Ursury Laws

Topics: Loan, Debt, Interest Pages: 2 (681 words) Published: February 23, 2013
Usury laws are set to cap the interest rates on loans. Elizabeth Warren argues that we should we should return to using these laws. Both Consequentialism and the social contract theory can provide similar viewpoints on this issue. Each one provides strengths and weaknesses in regards to these laws.

Usury laws are regulations governing the amount of interest that can be charged on a loan. They specifically target the practice of charging excessively high rates on loans by setting caps on the maximum amount of interest that can be levied. These laws are designed to protect consumers. Consequentialism is the normative ethical theory that says that an act is morally right just because it produces the best actual or expected results. Social contract theory is a view in political philosophy that says that governmental power is legitimate if and only if it would be accepted by free, equal, and rational people intent on selecting principles of cooperative living. Also, a view in normative ethical theory that says that actions are morally right if and only if they are permitted by rules that free, equal, and rational people would agree to live by, on the condition that others obey these rules as well. (Shafer-Landau, 2012)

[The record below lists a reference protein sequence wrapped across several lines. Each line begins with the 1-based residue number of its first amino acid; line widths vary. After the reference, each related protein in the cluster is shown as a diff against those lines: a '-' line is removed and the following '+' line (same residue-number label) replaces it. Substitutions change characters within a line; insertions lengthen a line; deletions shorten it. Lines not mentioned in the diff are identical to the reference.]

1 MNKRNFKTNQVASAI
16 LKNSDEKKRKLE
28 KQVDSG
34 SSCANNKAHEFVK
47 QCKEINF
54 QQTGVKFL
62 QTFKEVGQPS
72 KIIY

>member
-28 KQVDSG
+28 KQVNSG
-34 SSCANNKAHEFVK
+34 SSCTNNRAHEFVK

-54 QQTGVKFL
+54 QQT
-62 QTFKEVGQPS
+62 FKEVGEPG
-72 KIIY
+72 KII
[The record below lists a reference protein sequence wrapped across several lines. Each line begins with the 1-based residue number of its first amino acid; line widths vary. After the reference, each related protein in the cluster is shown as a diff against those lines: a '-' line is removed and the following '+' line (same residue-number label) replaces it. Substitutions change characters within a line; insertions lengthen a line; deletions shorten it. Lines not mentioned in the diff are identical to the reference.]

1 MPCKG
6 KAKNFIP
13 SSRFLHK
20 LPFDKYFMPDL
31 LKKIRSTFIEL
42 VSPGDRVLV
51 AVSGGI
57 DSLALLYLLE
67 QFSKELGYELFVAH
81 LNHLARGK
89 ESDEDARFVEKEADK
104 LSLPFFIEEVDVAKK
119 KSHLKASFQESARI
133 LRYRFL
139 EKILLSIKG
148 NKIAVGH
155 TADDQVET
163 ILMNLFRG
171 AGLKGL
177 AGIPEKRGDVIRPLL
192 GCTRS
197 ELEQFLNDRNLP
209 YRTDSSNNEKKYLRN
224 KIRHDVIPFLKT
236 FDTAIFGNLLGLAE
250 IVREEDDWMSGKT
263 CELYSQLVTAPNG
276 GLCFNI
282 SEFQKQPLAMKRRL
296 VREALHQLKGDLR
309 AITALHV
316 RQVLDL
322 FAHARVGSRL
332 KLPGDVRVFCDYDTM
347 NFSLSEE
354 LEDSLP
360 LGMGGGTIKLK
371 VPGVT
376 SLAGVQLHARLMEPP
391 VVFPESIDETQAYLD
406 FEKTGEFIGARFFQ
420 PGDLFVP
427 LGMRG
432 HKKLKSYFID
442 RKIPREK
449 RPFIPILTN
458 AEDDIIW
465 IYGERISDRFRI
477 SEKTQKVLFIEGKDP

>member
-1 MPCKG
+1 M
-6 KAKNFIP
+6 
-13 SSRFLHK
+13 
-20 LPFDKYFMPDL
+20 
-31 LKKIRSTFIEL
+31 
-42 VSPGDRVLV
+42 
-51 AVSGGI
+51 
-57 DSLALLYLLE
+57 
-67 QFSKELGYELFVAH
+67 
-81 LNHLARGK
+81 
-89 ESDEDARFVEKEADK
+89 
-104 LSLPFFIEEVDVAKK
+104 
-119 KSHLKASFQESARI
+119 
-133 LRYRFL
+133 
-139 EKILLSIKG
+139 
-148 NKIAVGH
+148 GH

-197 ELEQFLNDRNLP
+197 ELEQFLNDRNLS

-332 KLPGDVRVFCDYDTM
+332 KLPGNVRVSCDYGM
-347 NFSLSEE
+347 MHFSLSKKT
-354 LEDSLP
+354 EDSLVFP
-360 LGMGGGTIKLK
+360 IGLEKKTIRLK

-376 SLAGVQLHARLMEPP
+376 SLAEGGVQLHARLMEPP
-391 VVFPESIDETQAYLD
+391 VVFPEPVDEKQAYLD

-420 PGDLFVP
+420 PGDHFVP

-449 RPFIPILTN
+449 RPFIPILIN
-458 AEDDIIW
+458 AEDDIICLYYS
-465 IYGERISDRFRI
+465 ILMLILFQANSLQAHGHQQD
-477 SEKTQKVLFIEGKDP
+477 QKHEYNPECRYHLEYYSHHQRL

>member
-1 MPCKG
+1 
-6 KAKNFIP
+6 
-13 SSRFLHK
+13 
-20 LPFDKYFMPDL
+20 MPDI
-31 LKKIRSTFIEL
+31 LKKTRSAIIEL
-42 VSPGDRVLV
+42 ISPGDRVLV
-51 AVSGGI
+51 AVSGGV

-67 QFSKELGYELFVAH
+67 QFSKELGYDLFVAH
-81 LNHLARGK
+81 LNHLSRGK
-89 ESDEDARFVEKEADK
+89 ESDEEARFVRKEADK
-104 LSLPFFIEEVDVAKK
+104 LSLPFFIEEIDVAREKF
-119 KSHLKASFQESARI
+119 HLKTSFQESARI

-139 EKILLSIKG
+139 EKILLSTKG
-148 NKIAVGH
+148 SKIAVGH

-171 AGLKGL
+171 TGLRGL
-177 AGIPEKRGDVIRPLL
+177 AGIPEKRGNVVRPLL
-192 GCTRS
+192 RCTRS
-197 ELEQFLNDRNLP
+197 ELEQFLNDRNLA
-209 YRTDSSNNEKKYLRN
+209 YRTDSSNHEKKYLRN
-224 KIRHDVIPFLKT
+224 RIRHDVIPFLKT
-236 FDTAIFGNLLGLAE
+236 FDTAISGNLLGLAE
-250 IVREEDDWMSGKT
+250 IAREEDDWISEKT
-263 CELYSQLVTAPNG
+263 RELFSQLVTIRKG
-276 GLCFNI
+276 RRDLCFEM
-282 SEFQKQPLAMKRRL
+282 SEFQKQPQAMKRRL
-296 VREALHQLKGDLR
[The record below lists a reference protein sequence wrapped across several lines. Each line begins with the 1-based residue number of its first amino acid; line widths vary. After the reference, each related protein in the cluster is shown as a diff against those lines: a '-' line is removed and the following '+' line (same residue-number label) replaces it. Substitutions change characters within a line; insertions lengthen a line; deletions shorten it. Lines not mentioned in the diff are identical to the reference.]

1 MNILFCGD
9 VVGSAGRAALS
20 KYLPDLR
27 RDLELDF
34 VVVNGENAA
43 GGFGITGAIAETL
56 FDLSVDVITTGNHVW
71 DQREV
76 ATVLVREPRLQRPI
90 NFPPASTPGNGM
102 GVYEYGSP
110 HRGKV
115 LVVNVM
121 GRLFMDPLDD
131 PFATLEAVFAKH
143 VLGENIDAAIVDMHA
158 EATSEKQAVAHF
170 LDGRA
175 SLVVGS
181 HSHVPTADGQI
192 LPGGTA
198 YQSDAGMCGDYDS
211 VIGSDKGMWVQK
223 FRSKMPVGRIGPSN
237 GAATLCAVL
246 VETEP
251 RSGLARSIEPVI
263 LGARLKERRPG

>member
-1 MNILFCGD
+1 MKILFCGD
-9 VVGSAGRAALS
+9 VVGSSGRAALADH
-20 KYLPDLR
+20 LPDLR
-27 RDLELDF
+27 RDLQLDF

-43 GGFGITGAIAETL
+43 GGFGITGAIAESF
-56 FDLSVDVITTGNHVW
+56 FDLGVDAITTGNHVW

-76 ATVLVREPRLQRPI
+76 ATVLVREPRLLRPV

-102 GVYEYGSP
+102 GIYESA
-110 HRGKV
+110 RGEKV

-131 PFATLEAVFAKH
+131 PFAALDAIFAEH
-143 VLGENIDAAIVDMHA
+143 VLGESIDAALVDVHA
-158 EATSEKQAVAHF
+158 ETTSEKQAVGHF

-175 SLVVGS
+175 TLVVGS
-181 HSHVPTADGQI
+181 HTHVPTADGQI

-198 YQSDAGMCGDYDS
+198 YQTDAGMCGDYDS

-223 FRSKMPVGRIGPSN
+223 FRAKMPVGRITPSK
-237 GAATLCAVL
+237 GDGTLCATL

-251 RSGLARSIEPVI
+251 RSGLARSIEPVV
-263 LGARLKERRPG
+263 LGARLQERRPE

Elizabeth Warren states that we've had usury laws in the United States since colonial times, but in the early 1990s, we just very quietly got rid of them. Lenders are out there competing for customers who are already in financial trouble; only the way they're competing is competing to get them in, and then hit them with 29, 35, 40 percent interest rates; $29 fees, $49 fees, $79 fees. ... Those people are like machines that just keep turning out money for the credit cards. Once they're trapped, they can't get out of it. (Warren, 2004) This in turns causes those who cannot repay their debts to go into bankruptcy. Consumer protection such as the Usury laws should be in place to protect those consumers from unjust interest gouging.

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